Newest artificial reef helps marine life thrive in Gulf of Mexico

Go below surface on The Kraken

HOUSTON – Roughly 60 nautical miles east of Freeport, the bottom of the Gulf dips down below the 130-foot mark.

This is where The Kraken slumbers.

But she didn’t begin her life under the waves.

“You have this big boat and all of a sudden you show up to it and it says 'The Kraken' on the back of it. I said, ‘Man who named that boat?’” said James Tyler.

As dive master of Fling Charters, Tyler was there when the Texas Department of Parks and Wildlife towed The Kraken from Brownsville to the spot it would call home.

“One of the head guys, a guy named Chris Ledford, he said, ‘JT, you’re going to love this,’” said Tyler.

“We have a ships-to-reef project, which is taking anything from small shrimping boats all the way up to The Kraken and the Texas Clipper and sinking those as artificial reefs,” said Chris Ledford.

Ledford is an artificial reef specialist with the Department of Parks and Wildlife.

Finding, placing and sinking The Kraken are all a part of his mission.

“They opened up a couple (of) big 10-inch valves in the bottom and it’s kind of one of those 'pull the plug and run'-type situations,” said Ledford.

“The first 3 feet took about2 1/2 hours. The rest of it took about five minutes. It went down perfectly, sat right on the bottom.”

“That was the coolest thing I’ve ever seen,” said Tyler.

On Jan. 21, the ship became a part of the Gulf.

Now, KPRC’s Chip Brewster is a part of only the second-ever public dive on The Kraken.

As he descended, the blue and green waters wrapped around him like a winter’s blanket.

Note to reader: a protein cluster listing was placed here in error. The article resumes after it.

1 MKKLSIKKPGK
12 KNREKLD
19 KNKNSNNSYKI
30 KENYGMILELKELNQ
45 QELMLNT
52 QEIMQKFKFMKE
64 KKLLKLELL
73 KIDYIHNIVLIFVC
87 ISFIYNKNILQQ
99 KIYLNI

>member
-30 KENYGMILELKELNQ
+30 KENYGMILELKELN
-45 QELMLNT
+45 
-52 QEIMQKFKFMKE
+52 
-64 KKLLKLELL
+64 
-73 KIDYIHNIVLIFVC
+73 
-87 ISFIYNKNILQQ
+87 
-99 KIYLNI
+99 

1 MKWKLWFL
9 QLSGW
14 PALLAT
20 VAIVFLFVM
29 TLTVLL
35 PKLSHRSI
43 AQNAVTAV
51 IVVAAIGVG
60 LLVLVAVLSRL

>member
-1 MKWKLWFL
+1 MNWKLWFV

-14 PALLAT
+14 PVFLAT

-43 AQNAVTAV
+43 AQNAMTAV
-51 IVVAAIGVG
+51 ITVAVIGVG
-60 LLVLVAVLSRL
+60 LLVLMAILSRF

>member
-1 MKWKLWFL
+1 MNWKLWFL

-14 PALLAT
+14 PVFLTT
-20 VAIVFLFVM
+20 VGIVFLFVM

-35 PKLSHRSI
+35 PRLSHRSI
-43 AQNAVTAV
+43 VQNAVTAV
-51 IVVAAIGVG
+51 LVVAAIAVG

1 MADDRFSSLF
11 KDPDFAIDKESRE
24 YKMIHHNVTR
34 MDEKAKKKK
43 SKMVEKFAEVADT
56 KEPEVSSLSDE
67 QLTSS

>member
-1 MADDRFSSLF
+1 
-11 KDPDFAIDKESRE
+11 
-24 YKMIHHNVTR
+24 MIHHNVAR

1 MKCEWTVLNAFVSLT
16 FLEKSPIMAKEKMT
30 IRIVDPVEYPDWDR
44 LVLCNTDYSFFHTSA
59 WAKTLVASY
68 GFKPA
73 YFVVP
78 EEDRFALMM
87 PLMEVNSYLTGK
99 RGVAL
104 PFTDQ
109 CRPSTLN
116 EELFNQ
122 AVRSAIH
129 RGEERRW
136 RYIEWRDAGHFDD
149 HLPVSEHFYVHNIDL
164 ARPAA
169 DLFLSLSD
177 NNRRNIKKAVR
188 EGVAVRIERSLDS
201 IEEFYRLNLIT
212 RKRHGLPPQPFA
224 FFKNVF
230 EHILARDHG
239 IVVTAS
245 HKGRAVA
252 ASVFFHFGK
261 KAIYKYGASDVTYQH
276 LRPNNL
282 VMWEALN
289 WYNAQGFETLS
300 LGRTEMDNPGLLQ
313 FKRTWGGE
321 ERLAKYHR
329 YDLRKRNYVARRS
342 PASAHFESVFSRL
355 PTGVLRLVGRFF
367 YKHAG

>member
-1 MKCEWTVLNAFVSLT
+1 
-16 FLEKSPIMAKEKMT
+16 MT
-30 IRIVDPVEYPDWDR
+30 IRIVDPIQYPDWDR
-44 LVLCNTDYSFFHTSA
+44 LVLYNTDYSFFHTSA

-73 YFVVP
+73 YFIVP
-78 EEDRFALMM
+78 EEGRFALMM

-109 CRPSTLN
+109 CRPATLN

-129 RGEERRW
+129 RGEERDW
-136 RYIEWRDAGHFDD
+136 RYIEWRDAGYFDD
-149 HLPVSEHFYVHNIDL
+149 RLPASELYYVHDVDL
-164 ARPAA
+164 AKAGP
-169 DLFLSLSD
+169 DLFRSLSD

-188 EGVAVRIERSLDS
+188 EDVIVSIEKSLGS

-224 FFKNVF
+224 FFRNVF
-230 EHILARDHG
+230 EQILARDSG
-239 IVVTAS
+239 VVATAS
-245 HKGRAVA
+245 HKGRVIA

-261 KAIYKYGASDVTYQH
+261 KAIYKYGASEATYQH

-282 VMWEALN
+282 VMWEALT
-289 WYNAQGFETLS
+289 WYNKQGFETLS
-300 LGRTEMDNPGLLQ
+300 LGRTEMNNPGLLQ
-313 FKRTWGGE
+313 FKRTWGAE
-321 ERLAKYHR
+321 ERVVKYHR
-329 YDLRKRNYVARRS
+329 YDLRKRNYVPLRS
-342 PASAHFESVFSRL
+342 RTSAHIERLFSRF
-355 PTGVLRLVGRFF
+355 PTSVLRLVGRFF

Then, emerging from the depths, Brewster and his photographer, David Weed, saw the sunken ship’s wheelhouse.

As the two explored, life was seen spreading throughout the man-made reef.

“There’s tons of fish out there -- mackerel ... all over the place. Tons of red snapper,” said Ledford. “About 20 to 25 different species were seen by our whole dive team.”

Just a few days after Brewster and Weed made their descent on The Kraken, Ledford and his team performed a dive to check in on the new reef’s progress.

“The whole thing is just completely covered in these little transparent clams because they haven’t been there long enough to actually have color on them yet and that was inside and out,” said Ledford.

“The more habitat, the more population, the more commercial fishing can keep going 'cause there’s more population. That’s the main thing is the commercial 'cause there’s a lot of seafoods in Texas. They have to eat red snapper,” said Tyler.

Of course, for Tyler, The Kraken also means a brand-new diving destination.

“It’s going to be a tourist attraction, I tell you that,” said Tyler.

With the right conditions and certifications, divers are able to explore the entire 371-foot stretch of this old shipping vessel.

Not to mention the wheelhouse, cargo hold and engine room, plus all of its new inhabitants.

“I can’t believe how diving can change a person’s attitude on the wildlife that they encounter out in the middle of the ocean.

They’re, they’re just creatures of love,” said Tyler. “People say about sharks: They’re going to eat you. No. Sharks are like little kittens. They want to come up and they want to play just like you do.”

"The diving is pretty, pretty awesome out there,” said Ledford.

“Fling Charters is right now the only vessel that goes out there. Hey, any dive shop, go to any dive shop if you’re a diver. Ask them, ‘I want to go dive The Kraken,’ and they will set you up,” said Tyler.

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